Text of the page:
I spend a little part of every day on Twitter. I probably spend too much time on Twitter, if I’m honest. Sometimes, it’s a bit … meh, and sometimes it’s red hot.
Yesterday, someone I followed posted this:
“You know when artists get so famous their work isn’t edited properly …”
and they went on to quote a few pieces of work. Basically asking if the bigger the author gets, reputation- and following-wise, the more influence they have on the production side of their book. Specifically, editing.
What does focus mean to you? Something that happens automatically when you use your modern camera or smartphone? A type of Ford car?
I’m talking about personal focus. That moment of clarity, when the fug and fog around you disappears, what’s truly important comes into view.
The life of an independent author – one who doesn’t have a traditional deal with a large or medium-sized publisher – is one of wearing two hats, almost being a Janus figure – looking both ways. Janus, the God of beginnings and transitions. The beginning is the creative side, the writing of a novel; the transition is one of becoming a commercial author.
I have published and released MELTDOWN, an apocalyptic thriller. “MELTDOWN is an apocalyptic thriller, bringing climate change, corruption and personal anger into a thrilling race against time.”
An ageing nuclear power station, run by a company trying to stretch out its final years. A maintenance worker, bearing a grudge, with a new and mysterious girlfriend. A local landowner, prepared to bend the rules in order to protect his investment. And the heaviest rain for years. What could possibly go wrong?
The buy links (Amazon) for the UK and USA are:
UK Ebook https://www.amazon.co.uk/dp/B0847T8DR1
UK Print book https://www.amazon.co.uk/dp/B0849T1P5C/
US Ebook https://www.amazon.com/dp/B0847T8DR1
US Print book https://www.amazon.co.uk/dp/B0849T1P5C
I am pleased to announce that my new novel, written under the pseudonym Jack Warwick, will be released soon (Jan 1st 2020)
Abi Gillespie’s life is turned upside-down when a bomb destroys a clearly-marked hospital in Syria, killing her brother Adrian and the young patient he was working on. As she is dealing with her grief, a stranger brings evidence that all might not be as it seems. She begins an investigation which will link terrorists in Syria, the British Government, and dark forces who will stop at nothing to get their way. Abi risks friendships, old and new, and even her own life, to find the answer to the question:
In it, she tells the story of how she came to write *that* article, and of some of the ‘feedback’ she’s received from it. I have written a reply, but I don’t know if it will get approved. I hope so. I shall put it here as well, just in case (for some reason, I can’t copy and paste it from there, so here’s a screencap) (and it’s not particularly well-written, and unedited)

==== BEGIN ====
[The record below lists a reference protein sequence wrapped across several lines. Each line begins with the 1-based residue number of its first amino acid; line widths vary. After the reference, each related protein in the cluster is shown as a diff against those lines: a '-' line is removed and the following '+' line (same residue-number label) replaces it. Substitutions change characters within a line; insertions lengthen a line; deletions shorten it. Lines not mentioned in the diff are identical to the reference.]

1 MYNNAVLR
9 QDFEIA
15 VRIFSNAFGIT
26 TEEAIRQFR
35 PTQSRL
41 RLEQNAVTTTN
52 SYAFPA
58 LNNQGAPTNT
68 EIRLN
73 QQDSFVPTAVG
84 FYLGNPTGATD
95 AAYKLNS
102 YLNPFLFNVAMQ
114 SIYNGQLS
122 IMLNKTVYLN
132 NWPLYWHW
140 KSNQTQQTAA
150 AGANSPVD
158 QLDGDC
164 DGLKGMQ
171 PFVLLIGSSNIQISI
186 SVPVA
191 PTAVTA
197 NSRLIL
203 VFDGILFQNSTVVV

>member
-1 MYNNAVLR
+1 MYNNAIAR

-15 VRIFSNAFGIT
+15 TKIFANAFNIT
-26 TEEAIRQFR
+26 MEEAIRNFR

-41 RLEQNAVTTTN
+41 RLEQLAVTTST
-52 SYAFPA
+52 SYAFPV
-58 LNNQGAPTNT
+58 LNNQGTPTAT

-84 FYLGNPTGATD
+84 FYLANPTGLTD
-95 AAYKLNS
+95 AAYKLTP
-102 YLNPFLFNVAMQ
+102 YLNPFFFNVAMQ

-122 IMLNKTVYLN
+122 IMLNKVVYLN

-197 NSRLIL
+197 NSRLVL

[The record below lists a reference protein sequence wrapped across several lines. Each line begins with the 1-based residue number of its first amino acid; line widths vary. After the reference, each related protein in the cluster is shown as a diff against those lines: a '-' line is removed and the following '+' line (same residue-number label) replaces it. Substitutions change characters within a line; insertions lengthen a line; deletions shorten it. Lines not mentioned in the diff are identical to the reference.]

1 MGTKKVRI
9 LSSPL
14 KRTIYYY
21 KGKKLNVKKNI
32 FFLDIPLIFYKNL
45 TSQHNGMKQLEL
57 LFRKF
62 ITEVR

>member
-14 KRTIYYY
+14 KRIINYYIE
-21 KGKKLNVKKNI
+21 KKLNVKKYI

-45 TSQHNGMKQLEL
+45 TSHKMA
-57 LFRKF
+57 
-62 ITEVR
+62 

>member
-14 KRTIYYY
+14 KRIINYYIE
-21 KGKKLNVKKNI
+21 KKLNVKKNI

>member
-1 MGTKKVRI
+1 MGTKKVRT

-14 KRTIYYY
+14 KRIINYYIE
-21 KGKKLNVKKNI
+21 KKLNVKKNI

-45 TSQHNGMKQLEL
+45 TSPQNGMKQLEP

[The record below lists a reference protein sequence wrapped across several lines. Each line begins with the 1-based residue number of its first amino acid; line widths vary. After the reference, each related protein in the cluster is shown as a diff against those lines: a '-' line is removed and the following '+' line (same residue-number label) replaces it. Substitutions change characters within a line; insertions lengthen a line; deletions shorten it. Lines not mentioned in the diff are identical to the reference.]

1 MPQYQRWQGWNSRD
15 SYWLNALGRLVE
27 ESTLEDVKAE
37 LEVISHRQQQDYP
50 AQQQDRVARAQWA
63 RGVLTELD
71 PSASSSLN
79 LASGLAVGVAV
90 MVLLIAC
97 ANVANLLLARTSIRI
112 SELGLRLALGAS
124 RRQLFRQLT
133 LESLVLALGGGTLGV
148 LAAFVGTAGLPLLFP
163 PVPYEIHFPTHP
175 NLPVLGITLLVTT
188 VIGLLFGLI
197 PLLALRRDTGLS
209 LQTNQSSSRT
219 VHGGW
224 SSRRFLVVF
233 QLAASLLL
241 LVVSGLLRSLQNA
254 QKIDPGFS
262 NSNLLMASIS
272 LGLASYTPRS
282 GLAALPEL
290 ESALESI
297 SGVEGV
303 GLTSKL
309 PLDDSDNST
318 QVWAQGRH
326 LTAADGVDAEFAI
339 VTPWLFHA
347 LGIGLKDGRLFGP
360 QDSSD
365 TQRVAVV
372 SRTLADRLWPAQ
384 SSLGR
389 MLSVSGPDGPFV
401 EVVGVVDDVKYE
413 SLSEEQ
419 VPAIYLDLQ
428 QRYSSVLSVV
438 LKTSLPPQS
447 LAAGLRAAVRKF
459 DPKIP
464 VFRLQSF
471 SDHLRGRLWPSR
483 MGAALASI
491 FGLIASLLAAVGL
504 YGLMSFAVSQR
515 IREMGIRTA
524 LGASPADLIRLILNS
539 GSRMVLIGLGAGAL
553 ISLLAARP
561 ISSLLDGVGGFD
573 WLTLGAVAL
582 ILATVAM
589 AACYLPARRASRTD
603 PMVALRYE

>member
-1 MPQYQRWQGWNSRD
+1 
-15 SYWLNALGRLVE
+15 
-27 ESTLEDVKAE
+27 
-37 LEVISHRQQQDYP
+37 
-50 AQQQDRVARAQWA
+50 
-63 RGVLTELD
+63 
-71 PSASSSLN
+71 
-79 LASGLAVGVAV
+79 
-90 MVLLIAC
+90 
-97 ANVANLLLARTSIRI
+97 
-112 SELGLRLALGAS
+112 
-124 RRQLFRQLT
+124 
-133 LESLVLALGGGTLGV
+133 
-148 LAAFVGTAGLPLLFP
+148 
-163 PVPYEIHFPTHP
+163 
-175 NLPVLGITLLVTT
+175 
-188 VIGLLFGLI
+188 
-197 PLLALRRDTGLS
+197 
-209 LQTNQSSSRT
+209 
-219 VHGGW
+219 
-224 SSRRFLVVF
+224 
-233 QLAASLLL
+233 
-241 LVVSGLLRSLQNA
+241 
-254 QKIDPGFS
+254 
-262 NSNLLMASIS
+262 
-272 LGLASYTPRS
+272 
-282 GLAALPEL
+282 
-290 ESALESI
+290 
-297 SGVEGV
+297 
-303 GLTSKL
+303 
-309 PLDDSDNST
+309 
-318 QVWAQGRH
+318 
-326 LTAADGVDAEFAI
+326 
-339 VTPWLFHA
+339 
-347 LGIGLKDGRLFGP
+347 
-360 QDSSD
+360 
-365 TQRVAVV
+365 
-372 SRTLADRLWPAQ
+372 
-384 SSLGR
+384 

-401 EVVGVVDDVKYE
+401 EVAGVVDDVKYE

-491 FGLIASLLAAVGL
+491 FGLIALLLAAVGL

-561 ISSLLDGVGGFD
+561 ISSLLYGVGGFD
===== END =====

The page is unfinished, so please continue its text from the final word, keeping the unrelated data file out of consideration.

I didn’t agree with the original article. I felt that it demeaned self-published authors, and much worse, could harm the reputation of someone who does use an alternative method of publishing to the traditional one. I was angry and disappointed.
But I would never, ever, abuse someone online for something they’d written. As someone I once worked under (for literary short story writing – hi, Alex) said: critique the writing, don’t criticise the author. We may take issue with the words, dislike those words intensely, but we should always try to maintain a courteous relationship with the real person that wrote them.
And there is never a good reason for abusing someone online, and using foul and abusive language against them just because they wrote something you disagree with.
UPDATE: My comment has been approved on Ros’s blog.
Not that I’m obsessed about this nonsense in any way whatsoever.
I was wandering around Facebook spending 90% of my time telling people to BUY MY BOOK because, well, that’s what all us self-publishers do, isn’t it? Anyway, someone appeared who I thought was Ros Barber, but wasn’t, so I decided to have a shufty at her page.
Of course, a few people (who almost certainly haven’t a clue what they’re talking about) agree on what an absolutely awful idea self-publishing is, and up pops the following comment:
So there we have it. Controversial article = lots of “engagement”. Which, by the way, equals lots of page views which equals lots of advertising revenue for a newspaper that’s shedding journalists and property.